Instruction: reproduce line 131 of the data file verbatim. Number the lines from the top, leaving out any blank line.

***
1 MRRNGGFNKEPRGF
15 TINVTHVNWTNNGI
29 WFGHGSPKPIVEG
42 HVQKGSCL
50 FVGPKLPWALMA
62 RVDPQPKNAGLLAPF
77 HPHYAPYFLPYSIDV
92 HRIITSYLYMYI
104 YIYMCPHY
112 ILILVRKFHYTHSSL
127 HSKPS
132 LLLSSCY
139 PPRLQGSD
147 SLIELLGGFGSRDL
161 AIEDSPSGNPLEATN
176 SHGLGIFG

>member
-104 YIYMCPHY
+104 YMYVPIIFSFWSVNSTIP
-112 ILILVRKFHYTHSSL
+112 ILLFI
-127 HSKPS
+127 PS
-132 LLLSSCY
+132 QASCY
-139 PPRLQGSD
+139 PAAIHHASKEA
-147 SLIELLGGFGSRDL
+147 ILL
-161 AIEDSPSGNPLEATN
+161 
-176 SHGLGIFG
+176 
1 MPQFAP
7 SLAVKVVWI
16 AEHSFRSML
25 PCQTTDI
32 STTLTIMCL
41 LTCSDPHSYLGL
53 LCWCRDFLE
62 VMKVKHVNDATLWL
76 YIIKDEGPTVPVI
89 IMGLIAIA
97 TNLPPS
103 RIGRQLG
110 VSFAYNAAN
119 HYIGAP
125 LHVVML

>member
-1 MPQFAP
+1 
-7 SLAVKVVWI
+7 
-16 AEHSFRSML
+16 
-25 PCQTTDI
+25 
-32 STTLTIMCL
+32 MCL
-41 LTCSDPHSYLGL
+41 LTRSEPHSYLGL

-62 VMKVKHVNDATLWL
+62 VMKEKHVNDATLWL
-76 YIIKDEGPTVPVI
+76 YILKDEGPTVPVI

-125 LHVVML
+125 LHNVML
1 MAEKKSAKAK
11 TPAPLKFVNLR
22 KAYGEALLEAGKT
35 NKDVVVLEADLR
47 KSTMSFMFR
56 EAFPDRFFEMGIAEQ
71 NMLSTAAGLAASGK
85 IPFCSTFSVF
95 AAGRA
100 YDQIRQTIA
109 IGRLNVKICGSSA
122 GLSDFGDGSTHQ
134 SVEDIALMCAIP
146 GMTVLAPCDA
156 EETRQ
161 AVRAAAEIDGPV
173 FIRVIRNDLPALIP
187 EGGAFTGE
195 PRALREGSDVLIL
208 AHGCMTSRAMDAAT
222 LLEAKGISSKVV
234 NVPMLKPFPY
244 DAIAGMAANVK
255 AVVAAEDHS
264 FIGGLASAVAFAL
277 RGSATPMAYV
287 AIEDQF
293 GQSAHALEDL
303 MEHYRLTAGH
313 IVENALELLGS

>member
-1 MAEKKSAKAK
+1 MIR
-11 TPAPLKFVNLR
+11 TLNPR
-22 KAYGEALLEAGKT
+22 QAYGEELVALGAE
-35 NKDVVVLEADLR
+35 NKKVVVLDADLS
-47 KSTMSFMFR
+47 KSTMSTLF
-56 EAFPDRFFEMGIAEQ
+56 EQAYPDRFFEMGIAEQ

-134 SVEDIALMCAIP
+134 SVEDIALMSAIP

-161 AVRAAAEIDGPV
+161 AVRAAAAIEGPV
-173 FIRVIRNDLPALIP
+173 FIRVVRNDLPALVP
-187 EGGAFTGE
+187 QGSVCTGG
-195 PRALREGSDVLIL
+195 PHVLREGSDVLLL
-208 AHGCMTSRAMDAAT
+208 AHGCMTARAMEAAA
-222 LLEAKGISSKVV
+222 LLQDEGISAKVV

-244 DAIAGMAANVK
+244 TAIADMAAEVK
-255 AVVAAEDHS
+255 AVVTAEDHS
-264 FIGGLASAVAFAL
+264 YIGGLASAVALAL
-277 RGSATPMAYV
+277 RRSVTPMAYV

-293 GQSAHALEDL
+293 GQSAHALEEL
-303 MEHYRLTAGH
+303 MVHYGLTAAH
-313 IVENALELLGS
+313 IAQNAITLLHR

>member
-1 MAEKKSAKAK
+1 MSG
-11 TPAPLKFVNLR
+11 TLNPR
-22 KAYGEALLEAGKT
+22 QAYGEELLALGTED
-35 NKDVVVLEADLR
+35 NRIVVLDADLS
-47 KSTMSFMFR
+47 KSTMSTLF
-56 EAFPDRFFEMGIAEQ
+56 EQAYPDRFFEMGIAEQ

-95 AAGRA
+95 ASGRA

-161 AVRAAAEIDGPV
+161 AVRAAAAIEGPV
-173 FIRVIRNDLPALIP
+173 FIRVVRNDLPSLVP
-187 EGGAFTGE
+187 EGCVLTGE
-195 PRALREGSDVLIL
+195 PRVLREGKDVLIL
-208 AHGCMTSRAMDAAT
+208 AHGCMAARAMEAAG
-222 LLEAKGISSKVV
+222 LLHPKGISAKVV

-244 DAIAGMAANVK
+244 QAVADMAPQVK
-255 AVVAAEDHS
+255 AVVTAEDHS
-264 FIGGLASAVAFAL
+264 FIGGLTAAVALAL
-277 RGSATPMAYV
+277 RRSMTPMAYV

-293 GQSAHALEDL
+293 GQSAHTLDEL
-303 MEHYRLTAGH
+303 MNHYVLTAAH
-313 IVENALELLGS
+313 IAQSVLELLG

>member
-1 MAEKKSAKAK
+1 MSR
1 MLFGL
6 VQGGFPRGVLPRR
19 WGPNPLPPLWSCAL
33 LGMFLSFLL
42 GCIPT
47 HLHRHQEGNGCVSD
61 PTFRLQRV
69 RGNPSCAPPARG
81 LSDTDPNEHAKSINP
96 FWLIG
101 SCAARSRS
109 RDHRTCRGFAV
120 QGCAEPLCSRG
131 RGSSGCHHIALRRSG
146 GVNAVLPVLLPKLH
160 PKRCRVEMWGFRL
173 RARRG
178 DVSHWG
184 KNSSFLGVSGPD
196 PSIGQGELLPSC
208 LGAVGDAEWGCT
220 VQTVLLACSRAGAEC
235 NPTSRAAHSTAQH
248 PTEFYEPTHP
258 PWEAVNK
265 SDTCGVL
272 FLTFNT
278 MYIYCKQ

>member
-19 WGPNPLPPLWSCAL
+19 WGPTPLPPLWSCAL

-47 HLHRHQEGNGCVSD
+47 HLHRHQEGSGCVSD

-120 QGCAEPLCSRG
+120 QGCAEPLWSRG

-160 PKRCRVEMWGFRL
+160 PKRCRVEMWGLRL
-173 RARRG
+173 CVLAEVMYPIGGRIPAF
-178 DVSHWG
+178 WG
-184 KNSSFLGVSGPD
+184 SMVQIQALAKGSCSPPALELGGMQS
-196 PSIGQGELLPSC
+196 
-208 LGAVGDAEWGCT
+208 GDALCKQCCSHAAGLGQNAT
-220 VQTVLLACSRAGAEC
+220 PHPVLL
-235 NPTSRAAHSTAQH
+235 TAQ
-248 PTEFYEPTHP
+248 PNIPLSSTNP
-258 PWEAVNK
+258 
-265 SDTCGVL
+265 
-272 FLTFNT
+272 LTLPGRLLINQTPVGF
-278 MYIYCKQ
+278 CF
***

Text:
-277 RGSATPMAYV